- Jameson's Heel Realization just before Spider-Man returns, taking his costume back.Jameson: It's All My Fault. I drove Spider-Man away. [...] Spider-Man was a hero. I just couldn't see it...
- The bit where Peter collapses after stopping the train."He's just a...kid. No older than my son."
- The planetarium scene. Peter is forced to watch the girl he loves become engaged to another man, facing the fact that he keeps disappointing her. Then his best friend lays into him and slaps him in public in a drunk depression. While his accusations against Peter are false, Harry is visibly teary-eyed and its obvious hes unraveling. Peter looks heartbroken that his relationship with his best friend is falling apart and he can't be honest with him.
- After he captures Spider-Man, Doc Ock delivers him to Harry. Harry prepares to slay his helpless victim with pure hatred and bloodlust in his eyes, but when he removes the mask and sees who's underneath, he drops the dagger in shock and horror and stumbles back, unable to process that Peter is who he believes to be the killer of his father. It shows that, while Harry may not be the greatest friend (he did angrily berate and hit Peter for sticking up for Spider-Man, after all), he does care for Peter.
- The scene in the denouement where Harrys hallucination of Norman berates him for being weak and not killing Peter. Since this is in his own head, it suggests Harry struggles with self-esteem issues.
- The climax, where Doctor Octopus takes apart the reactor, stares up at it, and says "I will not die a monster." Doesn't help that one of the next shots is the reactor floating to the bottom of the sea, Doc Ock drifting slowly with it.
- As a matter of fact, Doc Ock goes through hell for most of the movie.Ock: My Rosie's dead. My dream is dead. And these monstrous things should be at the bottom of the river. Along with me.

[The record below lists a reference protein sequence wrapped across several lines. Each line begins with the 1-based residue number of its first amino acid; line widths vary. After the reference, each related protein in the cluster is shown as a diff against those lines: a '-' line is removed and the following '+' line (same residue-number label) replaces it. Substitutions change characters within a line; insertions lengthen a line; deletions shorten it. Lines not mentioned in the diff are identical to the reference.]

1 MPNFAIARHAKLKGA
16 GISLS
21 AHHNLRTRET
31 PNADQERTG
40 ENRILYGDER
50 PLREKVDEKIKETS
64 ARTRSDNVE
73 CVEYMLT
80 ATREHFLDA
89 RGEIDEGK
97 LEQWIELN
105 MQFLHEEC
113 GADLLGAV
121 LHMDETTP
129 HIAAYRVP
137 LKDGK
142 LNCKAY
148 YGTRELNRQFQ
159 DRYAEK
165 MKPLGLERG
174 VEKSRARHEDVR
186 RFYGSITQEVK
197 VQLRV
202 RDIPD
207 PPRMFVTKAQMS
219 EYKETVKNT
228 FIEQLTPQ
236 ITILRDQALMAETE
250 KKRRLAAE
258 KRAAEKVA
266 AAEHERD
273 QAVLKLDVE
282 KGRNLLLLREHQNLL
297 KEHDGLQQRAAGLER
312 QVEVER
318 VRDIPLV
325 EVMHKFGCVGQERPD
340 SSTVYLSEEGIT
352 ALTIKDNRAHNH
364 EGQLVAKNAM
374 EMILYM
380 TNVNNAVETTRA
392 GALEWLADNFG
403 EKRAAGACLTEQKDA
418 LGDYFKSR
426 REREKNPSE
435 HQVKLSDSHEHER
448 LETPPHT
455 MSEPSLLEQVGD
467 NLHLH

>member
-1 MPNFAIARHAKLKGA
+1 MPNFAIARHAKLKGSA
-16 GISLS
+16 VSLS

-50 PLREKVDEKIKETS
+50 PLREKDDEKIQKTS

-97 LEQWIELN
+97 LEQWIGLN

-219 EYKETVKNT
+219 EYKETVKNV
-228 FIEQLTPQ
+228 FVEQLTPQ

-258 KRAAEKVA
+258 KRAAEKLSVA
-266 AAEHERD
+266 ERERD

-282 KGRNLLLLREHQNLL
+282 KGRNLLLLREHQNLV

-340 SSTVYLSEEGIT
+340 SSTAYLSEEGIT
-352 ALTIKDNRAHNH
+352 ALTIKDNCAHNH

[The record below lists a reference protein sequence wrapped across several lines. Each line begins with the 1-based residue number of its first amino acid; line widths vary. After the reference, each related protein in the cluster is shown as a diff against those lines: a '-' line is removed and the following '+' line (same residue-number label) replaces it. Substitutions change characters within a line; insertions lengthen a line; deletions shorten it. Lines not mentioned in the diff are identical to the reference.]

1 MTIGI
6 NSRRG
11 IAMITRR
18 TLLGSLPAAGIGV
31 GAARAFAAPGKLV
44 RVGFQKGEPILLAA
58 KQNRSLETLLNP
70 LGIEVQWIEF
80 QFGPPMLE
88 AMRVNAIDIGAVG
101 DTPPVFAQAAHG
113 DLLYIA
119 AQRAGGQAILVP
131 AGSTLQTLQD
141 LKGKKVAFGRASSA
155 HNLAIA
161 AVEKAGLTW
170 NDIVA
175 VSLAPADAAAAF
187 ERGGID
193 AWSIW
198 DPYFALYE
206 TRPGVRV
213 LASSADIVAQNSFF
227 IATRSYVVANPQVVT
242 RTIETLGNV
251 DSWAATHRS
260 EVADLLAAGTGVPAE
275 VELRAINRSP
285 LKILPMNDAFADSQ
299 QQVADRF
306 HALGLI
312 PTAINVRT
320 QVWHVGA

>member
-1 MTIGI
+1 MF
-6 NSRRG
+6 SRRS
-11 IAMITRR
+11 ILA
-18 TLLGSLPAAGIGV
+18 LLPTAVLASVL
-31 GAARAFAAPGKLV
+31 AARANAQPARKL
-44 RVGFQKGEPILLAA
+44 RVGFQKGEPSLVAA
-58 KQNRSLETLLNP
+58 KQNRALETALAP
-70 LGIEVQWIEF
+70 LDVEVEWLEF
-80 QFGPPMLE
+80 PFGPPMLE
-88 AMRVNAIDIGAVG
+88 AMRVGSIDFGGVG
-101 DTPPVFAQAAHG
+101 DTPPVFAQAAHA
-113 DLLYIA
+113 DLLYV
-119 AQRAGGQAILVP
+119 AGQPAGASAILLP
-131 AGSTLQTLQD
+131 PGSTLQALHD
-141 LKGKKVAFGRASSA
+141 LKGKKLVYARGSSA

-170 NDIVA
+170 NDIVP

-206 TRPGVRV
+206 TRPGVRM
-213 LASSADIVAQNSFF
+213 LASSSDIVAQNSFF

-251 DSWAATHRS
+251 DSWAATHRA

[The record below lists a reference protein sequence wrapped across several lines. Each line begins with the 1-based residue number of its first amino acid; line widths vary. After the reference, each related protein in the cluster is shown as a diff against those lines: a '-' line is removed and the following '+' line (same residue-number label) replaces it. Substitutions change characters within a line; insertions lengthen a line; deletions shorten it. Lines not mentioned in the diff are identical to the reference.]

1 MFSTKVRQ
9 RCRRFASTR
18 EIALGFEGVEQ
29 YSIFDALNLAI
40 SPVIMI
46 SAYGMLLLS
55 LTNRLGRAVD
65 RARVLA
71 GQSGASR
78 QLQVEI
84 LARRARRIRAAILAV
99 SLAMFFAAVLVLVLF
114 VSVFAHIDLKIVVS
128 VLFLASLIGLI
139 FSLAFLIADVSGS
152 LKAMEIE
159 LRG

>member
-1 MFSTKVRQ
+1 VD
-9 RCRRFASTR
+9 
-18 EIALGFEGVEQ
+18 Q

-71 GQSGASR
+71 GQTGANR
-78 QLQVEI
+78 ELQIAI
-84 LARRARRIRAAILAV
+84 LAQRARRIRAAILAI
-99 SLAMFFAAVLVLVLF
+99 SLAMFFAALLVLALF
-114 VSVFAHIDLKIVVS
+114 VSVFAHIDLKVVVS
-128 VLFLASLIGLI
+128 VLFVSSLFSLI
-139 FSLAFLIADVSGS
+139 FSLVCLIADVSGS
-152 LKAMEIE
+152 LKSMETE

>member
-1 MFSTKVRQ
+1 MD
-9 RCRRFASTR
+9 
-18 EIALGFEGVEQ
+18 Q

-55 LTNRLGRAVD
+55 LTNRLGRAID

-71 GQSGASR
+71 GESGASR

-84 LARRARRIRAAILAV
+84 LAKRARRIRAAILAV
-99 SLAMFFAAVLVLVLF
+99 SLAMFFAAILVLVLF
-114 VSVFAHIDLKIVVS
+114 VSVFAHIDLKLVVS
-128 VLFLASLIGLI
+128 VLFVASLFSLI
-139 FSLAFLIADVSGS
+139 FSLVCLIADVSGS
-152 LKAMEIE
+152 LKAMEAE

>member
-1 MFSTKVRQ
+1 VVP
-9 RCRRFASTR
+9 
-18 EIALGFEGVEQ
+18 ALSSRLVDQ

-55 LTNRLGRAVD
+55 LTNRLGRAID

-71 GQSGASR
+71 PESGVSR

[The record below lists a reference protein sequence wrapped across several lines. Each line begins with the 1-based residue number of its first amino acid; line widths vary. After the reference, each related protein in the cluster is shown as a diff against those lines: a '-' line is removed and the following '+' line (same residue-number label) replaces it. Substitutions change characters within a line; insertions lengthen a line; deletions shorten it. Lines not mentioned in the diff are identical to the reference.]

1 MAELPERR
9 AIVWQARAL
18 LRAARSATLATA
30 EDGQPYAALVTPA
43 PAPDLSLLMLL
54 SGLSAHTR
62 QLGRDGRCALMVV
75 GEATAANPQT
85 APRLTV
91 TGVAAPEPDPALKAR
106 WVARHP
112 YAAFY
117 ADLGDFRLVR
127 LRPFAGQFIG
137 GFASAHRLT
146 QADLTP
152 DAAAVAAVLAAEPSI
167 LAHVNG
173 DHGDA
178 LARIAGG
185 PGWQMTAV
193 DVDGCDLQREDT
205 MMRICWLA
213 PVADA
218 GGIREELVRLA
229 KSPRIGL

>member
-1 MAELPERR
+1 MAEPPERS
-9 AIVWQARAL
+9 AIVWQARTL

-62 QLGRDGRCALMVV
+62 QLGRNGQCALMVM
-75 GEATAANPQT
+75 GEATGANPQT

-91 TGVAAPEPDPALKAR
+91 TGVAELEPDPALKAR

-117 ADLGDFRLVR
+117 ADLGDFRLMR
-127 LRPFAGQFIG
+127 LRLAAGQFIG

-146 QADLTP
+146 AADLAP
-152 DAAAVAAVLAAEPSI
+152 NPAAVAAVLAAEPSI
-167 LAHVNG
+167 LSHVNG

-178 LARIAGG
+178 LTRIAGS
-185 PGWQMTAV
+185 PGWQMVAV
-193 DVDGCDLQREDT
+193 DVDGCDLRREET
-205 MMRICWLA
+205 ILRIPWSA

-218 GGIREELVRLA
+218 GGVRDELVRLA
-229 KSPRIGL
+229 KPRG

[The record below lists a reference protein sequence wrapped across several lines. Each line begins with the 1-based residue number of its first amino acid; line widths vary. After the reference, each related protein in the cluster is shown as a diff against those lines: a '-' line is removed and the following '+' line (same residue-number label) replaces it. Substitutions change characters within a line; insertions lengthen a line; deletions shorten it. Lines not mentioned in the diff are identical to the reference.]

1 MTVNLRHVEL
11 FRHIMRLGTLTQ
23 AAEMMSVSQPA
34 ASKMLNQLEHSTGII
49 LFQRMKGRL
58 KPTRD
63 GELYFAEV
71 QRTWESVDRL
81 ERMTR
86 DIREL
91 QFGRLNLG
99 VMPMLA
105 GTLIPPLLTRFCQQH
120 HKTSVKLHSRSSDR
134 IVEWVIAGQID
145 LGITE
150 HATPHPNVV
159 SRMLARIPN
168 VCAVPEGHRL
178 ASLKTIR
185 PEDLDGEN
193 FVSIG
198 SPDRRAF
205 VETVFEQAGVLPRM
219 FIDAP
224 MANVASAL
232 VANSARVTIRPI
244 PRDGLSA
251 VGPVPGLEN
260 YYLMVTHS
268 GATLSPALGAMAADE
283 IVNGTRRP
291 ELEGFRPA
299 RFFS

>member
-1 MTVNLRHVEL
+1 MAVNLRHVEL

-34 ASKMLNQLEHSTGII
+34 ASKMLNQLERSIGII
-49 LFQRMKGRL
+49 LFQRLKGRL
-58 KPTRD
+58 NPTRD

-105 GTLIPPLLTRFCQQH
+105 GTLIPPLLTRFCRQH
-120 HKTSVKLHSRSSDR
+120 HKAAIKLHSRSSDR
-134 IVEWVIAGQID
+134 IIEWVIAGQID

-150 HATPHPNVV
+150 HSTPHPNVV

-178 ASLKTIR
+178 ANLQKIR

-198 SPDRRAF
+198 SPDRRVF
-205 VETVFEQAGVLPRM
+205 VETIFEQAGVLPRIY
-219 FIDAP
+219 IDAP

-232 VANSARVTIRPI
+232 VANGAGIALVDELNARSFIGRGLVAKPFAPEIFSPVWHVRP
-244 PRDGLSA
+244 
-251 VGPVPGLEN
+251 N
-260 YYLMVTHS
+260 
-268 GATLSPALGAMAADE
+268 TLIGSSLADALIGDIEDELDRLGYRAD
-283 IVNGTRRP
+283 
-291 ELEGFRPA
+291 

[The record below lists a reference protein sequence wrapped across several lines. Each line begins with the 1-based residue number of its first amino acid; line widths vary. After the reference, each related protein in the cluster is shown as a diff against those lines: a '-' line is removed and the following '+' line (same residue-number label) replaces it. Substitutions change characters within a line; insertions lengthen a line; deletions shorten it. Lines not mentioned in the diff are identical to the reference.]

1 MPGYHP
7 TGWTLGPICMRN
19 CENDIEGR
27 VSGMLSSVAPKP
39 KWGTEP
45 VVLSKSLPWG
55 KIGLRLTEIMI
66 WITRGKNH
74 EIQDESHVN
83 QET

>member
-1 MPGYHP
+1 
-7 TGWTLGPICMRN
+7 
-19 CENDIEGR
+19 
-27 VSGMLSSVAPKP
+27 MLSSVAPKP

- The broken, almost childlike, way he says "It was my dream" when Peter tells him to destroy the reactor, to which Peter responds, "Sometimes, to do what's right, we have to be steady, and give up the thing we want the most. Even our dreams."
- Watching the almost superhuman level of effort he exerts to force back control from the tentacles is sad enough, but then the last look he shares with Peter as they both realize Otto won't survive his sacrifice...
- As a matter of fact, Doc Ock goes through hell for most of the movie.
- Following the climax, Peter, with his identity now having been exposed to Mary Jane, sits up with her in a huge spider web and tells her the true reason why they can't be together, while expressing a sense of both melancholy and relief now that he doesn't have to hide anything from her. Mary Jane, while understanding, is visibly conflicted and heartbroken as Peter lowers her back down to the ground.
- John Jameson, in contrast to his father, is a pretty sweet, down-to-Earth Nice Guy who seems genuinely supportive of MJ throughout their engagement. Though he's technically Peter's romantic rival, and thus we're rooting against him, it's still a bummer that this perfectly innocent person got dumped, and with a note at the altar, no less.
Tear Jerker / Spider-Man 2